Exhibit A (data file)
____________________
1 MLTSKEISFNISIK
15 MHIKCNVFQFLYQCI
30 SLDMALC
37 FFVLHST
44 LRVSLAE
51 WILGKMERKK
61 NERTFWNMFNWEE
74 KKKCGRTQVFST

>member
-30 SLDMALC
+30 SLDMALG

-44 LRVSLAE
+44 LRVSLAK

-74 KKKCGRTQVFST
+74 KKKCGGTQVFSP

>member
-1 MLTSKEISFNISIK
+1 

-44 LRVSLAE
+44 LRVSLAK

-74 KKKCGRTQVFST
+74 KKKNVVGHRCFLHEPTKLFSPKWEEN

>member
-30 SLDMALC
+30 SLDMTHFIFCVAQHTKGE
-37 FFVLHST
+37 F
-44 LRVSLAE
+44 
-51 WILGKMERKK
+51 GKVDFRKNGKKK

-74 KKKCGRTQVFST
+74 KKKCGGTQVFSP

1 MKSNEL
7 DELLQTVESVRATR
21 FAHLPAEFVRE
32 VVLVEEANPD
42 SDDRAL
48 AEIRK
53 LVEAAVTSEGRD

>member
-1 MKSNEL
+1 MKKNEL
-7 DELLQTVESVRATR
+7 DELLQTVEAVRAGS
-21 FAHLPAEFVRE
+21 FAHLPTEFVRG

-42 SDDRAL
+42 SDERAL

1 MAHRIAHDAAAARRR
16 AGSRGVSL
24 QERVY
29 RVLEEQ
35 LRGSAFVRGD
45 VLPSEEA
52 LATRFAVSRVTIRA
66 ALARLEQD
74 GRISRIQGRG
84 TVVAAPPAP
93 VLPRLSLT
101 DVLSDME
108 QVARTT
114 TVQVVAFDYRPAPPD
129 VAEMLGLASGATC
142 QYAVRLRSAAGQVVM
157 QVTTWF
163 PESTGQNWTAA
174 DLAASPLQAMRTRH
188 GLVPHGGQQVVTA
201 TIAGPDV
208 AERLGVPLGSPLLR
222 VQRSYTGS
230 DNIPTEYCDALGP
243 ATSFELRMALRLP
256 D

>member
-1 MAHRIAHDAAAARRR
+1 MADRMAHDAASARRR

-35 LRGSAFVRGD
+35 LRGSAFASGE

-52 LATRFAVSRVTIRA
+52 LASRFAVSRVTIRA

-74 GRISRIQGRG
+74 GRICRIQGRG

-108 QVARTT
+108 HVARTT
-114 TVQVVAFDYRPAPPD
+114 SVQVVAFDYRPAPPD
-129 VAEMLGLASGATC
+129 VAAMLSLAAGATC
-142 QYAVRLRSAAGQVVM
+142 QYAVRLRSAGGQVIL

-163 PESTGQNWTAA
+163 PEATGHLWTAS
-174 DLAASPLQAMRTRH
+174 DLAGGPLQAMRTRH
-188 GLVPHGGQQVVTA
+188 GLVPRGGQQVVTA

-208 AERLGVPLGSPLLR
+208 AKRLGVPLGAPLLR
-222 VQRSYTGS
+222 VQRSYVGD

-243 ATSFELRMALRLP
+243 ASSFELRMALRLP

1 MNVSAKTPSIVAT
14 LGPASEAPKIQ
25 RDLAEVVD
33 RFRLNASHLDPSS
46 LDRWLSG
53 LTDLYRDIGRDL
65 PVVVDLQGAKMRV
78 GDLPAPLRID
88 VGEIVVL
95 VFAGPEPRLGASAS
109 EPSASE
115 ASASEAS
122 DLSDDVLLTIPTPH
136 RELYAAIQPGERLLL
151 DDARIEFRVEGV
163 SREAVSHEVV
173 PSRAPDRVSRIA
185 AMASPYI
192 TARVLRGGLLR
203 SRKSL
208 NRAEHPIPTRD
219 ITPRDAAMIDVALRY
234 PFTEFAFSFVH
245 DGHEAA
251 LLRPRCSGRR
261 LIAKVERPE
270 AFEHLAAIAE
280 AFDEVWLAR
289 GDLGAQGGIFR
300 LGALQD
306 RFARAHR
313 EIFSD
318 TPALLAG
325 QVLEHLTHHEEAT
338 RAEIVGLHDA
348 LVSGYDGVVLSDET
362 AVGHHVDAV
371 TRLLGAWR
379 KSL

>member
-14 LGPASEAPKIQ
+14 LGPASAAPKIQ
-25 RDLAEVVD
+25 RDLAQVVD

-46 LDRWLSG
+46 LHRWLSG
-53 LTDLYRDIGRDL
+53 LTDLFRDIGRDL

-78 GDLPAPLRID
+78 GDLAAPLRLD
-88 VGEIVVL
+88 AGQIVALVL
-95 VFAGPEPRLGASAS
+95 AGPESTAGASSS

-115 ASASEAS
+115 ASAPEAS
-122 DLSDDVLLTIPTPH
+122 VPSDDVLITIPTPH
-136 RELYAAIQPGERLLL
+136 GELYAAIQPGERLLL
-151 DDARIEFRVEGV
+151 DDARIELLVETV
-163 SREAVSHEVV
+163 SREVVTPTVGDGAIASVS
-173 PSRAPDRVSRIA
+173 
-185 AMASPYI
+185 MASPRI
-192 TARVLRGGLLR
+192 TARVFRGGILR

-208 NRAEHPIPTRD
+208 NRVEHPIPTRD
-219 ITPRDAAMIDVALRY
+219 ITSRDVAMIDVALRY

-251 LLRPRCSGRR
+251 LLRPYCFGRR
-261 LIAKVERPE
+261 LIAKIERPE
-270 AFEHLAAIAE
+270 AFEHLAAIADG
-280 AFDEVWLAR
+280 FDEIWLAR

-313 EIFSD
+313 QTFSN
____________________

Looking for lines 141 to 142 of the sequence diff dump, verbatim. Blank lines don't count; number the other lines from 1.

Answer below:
362 AVGHHVDAV
371 TRLLGAWR